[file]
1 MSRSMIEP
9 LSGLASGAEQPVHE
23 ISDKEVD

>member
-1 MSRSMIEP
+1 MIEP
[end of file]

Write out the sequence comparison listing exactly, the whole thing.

1 MSRSMIEP
9 LSGLASGAEQPVHE
23 ISDKEVD

>member
-1 MSRSMIEP
+1 MIEP